Combating the spread of COVID-19 through strengthening hygiene behavior: Lessons from 10 counties

by Amref Health Africa

When the Amref Health Africa in Kenya Hygiene Behaviour Change Coalition team set out to develop a project to combat the spread of the novel COVID-19, we were very cautious in what we wanted to do! Kenya was awash with behaviour change messaging that was direct but didn’t speak to the different contextual issues that influence a community. In the spirit of Ubuntu, we embarked on bringing different partners together to tailor messages to various communities we were targeting. We developed a campaign that was specific to different contexts as well as impactful in the delivery of the positive hygiene behaviour messages.

We gathered the following lessons for implementing a successful behavior change programme, over a short period of time:

A mask mural in Mombasa County

1. Leverage on expertise: being an emergency project, we had to get quick wins in combating the spread of COVID-19. By getting the experts into our team, we were able to quickly assess the situation and map out the different messages that were out there and how ordinary citizens relate to them. The assessment provided us with clear pathways on how, who, and when to deliver our messaging for impactful Behaviour. The expertise was very critical in using data and harnessing its power for action.

2. Measuring results can help expand the programme: One of the most common problems with a behaviour change program is quantifying its success. Are we flattening the curve because people are masking or is it that people are not being tested? Demonstrating tangible success like this is also a good way to get mandate to go and deliver the initiative more broadly. Our efforts to track our success

was affirmed by a donor by giving us the mandate to expand the programme by committing to support public health facilities through donation of handwashing stations.

3. Build from ground Up; Developing an Infection Prevention and Control (IPC) training manual in collaboration of Public health officers was imperative in getting frontline health workers to be active stakeholders in designing intervention programmes. Giving communities the driver’s sit in developing key messages was vital in building ownership as well as accelerate the acceptance of the messages. Young people from Mvita developed a talking mural that has been passing critical messages to Mombasa residents. Using rights based approach has streamlined behaviour change, including aligning community actions to rewarding incentives for thriving community health.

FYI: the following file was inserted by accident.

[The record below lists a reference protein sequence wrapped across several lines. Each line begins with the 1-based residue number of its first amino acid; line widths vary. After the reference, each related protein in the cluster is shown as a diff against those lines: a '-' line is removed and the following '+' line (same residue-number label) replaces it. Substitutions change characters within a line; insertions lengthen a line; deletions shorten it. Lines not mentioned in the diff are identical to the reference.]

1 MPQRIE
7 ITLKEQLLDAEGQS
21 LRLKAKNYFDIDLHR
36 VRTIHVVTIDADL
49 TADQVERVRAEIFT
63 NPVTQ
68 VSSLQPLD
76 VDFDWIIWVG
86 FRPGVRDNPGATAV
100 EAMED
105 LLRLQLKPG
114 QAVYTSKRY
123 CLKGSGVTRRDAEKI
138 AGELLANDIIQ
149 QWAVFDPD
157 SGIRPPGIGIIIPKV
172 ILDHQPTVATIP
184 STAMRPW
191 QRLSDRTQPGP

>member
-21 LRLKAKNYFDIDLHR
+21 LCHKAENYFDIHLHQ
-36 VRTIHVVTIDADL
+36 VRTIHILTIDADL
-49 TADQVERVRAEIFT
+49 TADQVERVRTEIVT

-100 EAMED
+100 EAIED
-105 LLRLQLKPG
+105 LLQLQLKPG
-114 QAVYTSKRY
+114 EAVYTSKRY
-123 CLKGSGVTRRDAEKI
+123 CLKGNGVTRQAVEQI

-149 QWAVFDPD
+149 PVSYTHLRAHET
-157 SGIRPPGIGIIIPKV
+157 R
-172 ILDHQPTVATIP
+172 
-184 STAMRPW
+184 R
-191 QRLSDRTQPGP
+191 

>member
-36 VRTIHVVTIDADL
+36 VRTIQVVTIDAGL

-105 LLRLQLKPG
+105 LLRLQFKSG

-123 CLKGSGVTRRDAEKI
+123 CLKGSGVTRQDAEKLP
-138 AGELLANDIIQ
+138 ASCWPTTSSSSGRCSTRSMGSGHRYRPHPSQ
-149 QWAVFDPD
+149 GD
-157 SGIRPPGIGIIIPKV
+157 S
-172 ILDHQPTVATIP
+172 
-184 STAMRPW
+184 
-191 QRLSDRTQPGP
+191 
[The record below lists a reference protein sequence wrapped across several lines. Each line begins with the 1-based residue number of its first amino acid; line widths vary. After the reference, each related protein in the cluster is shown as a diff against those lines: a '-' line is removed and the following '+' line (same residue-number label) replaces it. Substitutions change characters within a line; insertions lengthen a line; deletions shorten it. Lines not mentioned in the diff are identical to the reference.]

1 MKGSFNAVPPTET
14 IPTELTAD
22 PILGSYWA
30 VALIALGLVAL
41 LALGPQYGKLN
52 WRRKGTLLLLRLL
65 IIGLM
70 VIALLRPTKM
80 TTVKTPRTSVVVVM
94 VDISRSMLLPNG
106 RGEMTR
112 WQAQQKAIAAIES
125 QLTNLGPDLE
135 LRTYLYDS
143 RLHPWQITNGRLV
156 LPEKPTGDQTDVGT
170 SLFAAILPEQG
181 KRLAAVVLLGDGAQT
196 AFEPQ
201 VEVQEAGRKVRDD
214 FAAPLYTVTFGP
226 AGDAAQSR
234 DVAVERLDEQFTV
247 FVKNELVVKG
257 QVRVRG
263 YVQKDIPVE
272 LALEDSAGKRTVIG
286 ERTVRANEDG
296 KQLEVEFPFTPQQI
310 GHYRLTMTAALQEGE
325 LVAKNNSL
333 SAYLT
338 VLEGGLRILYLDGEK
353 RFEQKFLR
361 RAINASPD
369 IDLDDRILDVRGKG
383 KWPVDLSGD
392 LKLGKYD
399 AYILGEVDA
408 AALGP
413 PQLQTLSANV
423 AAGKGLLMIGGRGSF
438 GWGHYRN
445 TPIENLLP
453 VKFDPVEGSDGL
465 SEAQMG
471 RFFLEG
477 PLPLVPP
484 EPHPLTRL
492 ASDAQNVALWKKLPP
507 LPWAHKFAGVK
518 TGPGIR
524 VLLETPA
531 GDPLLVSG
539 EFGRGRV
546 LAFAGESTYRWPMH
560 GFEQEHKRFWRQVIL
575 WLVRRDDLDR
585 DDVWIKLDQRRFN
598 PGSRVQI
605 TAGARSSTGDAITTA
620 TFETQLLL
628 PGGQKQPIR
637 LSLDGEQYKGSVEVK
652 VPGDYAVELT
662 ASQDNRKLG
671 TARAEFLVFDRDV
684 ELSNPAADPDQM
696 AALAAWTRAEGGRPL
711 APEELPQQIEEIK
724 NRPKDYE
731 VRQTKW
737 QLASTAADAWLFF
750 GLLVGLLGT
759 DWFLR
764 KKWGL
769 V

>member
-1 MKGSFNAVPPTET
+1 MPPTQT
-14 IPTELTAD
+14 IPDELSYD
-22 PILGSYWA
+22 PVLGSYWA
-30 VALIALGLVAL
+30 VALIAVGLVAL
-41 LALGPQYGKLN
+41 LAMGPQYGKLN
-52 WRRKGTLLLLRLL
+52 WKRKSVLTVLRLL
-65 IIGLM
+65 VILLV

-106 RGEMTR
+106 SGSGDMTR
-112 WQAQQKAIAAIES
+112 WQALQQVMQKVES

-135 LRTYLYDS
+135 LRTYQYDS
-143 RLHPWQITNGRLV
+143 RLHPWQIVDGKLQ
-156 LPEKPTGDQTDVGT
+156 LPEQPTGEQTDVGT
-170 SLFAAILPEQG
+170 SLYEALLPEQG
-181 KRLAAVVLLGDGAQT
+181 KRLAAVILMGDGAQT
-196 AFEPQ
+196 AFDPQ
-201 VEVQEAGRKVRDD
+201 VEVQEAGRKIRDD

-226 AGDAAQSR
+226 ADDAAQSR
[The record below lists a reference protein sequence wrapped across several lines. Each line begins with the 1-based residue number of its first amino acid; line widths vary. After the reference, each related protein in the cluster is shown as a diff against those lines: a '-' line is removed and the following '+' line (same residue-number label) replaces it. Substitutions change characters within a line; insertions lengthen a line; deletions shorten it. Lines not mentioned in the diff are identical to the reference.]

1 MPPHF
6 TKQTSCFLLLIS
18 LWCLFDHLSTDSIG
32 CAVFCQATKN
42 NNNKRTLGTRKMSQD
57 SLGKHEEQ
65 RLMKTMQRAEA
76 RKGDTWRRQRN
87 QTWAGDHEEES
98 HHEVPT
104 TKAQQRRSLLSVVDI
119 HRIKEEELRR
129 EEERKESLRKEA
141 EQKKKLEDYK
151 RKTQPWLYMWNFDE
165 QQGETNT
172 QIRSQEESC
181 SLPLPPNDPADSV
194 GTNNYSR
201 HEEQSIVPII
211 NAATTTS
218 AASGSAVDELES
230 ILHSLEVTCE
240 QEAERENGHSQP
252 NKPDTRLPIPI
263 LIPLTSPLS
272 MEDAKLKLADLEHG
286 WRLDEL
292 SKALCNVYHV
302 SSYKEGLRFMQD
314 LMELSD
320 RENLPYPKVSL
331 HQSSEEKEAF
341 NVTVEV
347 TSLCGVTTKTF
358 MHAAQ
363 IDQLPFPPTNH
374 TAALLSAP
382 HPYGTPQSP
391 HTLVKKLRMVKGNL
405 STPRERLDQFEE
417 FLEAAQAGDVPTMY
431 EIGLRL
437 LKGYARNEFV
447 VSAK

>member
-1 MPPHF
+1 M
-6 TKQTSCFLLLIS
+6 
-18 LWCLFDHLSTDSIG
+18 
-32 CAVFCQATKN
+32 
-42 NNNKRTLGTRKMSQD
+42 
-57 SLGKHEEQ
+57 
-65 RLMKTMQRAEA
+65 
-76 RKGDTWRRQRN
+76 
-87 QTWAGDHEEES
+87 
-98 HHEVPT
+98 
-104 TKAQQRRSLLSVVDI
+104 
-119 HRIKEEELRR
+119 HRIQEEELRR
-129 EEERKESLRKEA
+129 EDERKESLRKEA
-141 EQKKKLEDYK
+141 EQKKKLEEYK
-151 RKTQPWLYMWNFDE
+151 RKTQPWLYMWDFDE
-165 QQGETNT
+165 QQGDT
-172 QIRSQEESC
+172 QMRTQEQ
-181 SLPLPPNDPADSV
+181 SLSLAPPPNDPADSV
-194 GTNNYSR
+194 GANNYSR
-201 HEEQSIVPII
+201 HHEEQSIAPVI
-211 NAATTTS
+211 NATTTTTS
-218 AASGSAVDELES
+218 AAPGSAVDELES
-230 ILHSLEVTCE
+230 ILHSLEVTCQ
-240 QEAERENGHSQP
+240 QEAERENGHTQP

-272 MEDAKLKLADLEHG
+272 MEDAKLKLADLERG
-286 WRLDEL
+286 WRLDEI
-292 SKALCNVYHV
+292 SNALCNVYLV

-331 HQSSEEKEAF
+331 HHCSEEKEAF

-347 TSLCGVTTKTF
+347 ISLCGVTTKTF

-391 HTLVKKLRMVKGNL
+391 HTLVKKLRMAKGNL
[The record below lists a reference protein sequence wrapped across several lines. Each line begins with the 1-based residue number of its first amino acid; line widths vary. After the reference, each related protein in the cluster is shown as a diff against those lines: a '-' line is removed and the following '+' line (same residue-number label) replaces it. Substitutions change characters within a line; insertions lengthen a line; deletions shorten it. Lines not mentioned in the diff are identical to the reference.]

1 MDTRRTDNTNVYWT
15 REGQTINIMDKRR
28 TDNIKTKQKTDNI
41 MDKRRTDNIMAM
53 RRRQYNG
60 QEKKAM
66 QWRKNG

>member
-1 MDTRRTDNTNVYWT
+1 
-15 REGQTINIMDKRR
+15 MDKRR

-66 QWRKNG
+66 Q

Empower people: It is important to work with communities by enhancing their capacities and empowering them to take charge of their actions. Our work in the 10 counties involved handing over Personal Protective Equipment (PPE)s and training frontline health workers in Infection Prevention and Control (IPC) as well as mainstreaming marginalized communities People with Disabilities (PWDs) to also take action to protect themselves against COVID-19. By empowering people were able to tap to the energy and zeal of communities to be champions for change in their own right.

Handing over 150 handwashing stations to Mombasa County Government

4. Communicate Impact: Impact, just like success, needs to be shared for all to have the experience. Success and its related lessons must be made available for others to learn, adopt and adapt for scaling.

We are living in a world where people are connected digitally, therefore, making everything available at a click of a button. It is therefore important that impact, whether positive or negative, be communicated regularly and timely for others to learn to deliver better services to ensure healthy and thriving communities.

Author: Raymond Obare, Communications and Advocacy Officer, HBCC, Project; Amref Health Africa in Kenya.

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